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Marsh & McLennan eyes world growth in £4.9bn UK takeover

3:57 pm, 18th September 2018

Marsh & McLennan, one of the sector’s biggest players, today agreed to buy Britain’s Jardine Lloyd Thompson (JLT) for £4.9bn.

It is the latest in a series of moves that have seen America’s reinsurers extend their reach into the UK.

Aon, the world’s biggest insurance broker by sales, made waves six years ago when it became the first member of America’s S&P 500 index to redomicile itself in the UK.

Towers Watson, another major US player, happily threw in its lot with London-based Willis Group three years later in an $18bn merger.

And Arthur J Gallagher, the Illinois-based broker and the world’s fourth-biggest player, has just taken on sponsorship of rugby’s Premiership as it seeks to widen its brand recognition here.

The deal, which will trigger pay-outs of £100m to JLT’s top management, is also the latest in a wave of takeovers in the global risk and reinsurance sector, with this year already having seen the $15.3bn takeover of XL Group by Axa of France and the $5.6bn takeover of Validus by AIG, the US giant.

Those deals were partly driven by the need to cut costs in an environment in which prices are falling.

Doubtless some cost savings will follow this deal. It is being suggested that up to 5% of the combined workforce could be let go and, with JLT employing 4,000 people in the UK, that could mean job losses here.

But cost-cutting is not the main factor at play here. JLT, which is 40% owned by Jardine Matheson – the conglomerate founded 186 years ago to trade in China and Hong Kong – offers Marsh & McLennan a major opportunity for expansion, since most of its insurance revenues come from around the world.

More than half of Marsh & McLennan’s business, by contrast, comes from the United States.

Yet risk and reinsurance is not the only reason why Marsh & McLennan wants to buy JLT.

The British company, founded 21 years ago by the merger of Jardine Insurance Brokers and Lloyd Thompson and best known to the wider public for its sponsorship of the Condor cycling team and Britain’s skeleton and bobsleigh teams, also has a sizeable presence in the growing field of providing consultancy and administration services in investment, pensions and employee benefits.

The deal, bringing together the second and fifth-largest players in the sector in the UK, will make Marsh & McLennan, which already owns the resources consulting firm Mercer, the market leader by some distance.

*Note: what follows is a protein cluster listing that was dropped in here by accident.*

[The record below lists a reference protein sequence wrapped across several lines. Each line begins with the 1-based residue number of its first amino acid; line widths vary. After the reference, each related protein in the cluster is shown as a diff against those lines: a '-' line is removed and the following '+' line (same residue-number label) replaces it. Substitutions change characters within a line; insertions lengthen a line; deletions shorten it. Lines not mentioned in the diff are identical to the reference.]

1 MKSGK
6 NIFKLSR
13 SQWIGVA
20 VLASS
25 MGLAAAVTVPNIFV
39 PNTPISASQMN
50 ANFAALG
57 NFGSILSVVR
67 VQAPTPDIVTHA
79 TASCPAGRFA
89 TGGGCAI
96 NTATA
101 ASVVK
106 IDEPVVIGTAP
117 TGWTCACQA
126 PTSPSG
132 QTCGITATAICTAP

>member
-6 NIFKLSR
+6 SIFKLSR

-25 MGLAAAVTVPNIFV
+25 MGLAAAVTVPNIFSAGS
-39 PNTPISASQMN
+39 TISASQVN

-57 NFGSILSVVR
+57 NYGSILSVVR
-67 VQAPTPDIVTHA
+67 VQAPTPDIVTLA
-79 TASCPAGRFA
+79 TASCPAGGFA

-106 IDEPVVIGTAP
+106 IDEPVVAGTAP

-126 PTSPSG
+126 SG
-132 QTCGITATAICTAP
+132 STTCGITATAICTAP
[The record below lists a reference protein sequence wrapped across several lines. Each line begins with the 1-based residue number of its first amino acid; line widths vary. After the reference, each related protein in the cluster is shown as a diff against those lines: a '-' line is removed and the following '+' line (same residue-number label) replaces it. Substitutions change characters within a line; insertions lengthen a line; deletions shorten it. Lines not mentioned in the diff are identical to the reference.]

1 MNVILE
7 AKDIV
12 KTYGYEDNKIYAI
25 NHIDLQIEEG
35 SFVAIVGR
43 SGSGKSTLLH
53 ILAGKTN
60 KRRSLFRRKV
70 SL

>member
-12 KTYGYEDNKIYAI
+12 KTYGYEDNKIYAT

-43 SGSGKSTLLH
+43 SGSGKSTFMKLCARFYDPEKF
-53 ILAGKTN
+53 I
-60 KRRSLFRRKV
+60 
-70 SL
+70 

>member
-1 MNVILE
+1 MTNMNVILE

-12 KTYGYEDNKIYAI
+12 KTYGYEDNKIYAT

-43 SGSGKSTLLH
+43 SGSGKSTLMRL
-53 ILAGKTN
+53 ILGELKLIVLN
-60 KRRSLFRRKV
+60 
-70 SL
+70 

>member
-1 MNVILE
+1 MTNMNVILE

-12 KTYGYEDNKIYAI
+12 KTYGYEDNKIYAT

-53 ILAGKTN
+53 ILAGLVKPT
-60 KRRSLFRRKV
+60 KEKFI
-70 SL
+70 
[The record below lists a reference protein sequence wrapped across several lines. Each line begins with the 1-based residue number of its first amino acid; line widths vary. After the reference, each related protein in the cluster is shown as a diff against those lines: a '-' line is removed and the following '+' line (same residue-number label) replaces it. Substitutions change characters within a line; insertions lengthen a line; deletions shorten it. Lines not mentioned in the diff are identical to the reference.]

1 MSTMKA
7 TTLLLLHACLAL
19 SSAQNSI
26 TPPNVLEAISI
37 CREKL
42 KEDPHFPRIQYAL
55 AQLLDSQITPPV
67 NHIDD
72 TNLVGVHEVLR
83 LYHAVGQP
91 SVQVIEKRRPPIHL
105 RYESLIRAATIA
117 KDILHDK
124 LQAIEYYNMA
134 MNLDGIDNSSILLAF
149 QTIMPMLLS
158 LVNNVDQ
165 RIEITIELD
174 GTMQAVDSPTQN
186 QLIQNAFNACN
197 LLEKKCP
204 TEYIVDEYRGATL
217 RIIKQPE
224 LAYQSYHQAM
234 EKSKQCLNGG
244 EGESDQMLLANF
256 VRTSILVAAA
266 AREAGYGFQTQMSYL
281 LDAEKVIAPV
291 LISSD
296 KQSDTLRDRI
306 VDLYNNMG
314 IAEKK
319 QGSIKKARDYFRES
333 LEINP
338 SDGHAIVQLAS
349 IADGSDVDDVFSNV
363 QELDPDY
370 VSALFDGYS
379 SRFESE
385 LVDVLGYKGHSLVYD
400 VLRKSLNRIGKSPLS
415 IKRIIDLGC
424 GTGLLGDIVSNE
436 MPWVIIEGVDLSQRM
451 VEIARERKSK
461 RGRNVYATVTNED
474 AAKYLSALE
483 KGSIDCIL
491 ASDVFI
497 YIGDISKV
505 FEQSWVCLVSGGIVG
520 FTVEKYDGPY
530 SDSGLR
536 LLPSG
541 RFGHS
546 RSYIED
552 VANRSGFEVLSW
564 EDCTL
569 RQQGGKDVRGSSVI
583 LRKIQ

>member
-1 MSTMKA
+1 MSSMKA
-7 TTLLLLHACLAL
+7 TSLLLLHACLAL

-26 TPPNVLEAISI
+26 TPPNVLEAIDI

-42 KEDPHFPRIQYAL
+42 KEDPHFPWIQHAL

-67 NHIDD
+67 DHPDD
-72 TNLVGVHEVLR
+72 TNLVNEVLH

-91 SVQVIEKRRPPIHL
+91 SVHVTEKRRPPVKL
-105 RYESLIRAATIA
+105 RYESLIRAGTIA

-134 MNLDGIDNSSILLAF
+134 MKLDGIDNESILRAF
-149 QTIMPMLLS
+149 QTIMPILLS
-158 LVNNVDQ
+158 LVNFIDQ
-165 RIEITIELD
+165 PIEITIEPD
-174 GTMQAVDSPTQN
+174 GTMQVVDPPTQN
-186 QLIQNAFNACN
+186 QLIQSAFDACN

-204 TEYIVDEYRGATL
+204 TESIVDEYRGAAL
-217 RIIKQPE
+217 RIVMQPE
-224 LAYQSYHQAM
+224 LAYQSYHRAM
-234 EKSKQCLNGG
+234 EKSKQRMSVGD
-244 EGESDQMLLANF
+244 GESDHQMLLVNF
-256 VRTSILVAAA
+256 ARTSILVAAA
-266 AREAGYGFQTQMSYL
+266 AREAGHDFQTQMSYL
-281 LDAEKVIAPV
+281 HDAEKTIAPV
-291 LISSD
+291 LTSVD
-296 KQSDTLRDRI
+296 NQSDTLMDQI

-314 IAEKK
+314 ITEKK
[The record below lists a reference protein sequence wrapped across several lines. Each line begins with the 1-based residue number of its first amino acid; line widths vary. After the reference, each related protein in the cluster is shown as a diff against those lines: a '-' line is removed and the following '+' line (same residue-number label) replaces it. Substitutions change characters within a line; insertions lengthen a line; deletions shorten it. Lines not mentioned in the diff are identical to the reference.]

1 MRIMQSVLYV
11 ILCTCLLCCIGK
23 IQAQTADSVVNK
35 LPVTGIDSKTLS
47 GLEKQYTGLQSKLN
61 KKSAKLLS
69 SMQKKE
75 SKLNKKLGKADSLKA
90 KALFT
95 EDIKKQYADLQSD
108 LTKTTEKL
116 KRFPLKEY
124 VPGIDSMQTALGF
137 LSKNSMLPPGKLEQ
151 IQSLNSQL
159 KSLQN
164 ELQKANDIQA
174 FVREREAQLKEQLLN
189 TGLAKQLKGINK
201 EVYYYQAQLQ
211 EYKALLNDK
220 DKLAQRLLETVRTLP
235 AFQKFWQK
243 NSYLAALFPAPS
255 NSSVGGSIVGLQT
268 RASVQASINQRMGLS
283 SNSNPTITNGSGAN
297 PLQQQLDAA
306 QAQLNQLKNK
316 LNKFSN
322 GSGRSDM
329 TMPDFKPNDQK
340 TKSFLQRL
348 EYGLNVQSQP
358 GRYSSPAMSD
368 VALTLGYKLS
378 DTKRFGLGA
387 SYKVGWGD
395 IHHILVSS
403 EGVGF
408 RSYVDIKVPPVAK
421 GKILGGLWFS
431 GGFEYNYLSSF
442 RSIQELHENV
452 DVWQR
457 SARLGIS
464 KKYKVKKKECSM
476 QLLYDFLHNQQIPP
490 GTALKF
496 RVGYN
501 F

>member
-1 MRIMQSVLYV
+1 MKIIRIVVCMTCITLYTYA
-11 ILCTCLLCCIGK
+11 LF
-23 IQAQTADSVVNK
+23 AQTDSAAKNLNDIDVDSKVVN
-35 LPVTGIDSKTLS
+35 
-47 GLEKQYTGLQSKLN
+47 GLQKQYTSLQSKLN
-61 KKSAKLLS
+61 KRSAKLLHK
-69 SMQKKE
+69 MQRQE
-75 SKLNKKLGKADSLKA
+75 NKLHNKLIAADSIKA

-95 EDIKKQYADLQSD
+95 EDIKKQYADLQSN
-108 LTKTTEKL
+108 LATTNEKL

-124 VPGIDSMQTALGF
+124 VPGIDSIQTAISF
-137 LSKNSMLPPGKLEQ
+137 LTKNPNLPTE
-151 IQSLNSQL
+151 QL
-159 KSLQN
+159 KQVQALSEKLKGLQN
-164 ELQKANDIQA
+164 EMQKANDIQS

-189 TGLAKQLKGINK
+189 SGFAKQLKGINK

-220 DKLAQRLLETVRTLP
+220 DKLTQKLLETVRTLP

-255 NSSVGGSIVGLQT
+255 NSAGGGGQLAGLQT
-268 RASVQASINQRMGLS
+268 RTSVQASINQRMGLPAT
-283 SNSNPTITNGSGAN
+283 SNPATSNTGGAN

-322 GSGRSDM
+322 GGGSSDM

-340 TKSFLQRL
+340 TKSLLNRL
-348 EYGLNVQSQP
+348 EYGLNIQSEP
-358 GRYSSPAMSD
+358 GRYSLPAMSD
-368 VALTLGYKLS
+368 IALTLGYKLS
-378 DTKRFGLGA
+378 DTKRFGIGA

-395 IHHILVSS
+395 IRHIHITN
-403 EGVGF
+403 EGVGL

The pensions consulting sector has mushroomed in importance during recent years with the rise of ‘defined contribution’ or ‘money purchase’ pensions.

As more and more workers put their retirement savings into the latter – 6.4 million Britons were members of DC schemes as of the end of 2016 – these employees generally see their money saved in the default fund offered by their employer.

This, along with rules that require pension funds to seek investment advice, has put pressure on the trustees of such schemes to ensure that workers saving for their retirement are getting a good service from the fund managers entrusted to manage that money.

It has created a ready market for consultants to advise trustees on investment strategy and which fund managers to use.

The consultants have also, over time, offered a wider array of services including administration of schemes, for instance, writing to employees regularly to tell them how much they have saved for their retirement and their projected income on retirement. Most pension schemes are happy to outsource this work to third parties.

Yet the charges levied by the sector are somewhat opaque, rousing the interest of the Financial Conduct Authority, which this time last year referred the sector to the Competition & Markets Authority for investigation.

In saying it had “serious concerns” about the sector, the FCA noted that up to £1.6tn worth of pension assets were affected by the advice of the 12 largest pension consultancy firms, but highlighted that the largest three – Aon Hewitt, Mercer and Willis Towers Watson – had market shares of “between 50-80%”.

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It also noted that pension trustees had “limited ability to assess the quality of their advice or compare services”.

The extent to which this merger will create a new market leader can be shown by data published by Professional Pensions magazine.

It points out that the combined 2017 revenues of Mercer and JLT Benefit Solutions came to £505.6m, getting on for four times the revenue of Capita Employee Benefits, the next biggest player in the market.

So this deal will entrench the dominance of Mercer, Willis Towers Watson and Aon Hewitt. It is just possible it may attract the interest of the CMA.